|Independence Hall, location of the Declaration signing|
He supported Texas statehood in 1835 and embraced the idea of independence the following year. Along with his uncle, José Francisco Ruiz, and Lorenzo de Zavala, he became one of the three Mexican signers of the Texas Declaration of Independence. Upon his election to the Texas Congress as a representative from Bexar, Navarro sought to advance the rights of Tejanos, whom many Anglo-Texans held in contempt after the Texas Revolution. He also generally endorsed the policies of President Mirabeau B. Lamar while opposing those of Sam Houston. As a supporter of Lamar, Navarro was selected as a commissioner to accompany the foolishly conceived Santa Fe expedition. Decimated by Indian attacks and suffering from hunger and thirst, those who survived the march from Austin tamely capitulated outside the gates of Santa Fe. After imprisonment under brutal conditions at Veracruz for fourteen months, Navarro escaped and returned to Texas.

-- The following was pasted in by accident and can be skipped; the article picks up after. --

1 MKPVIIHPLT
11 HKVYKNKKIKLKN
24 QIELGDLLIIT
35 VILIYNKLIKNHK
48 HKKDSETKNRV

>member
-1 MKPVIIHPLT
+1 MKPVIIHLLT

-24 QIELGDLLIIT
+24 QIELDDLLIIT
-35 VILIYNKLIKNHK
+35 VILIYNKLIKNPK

|Home of Jose Antonio Navarro|
29° 24.932, -098° 30.631
San Fernando Cemetery #1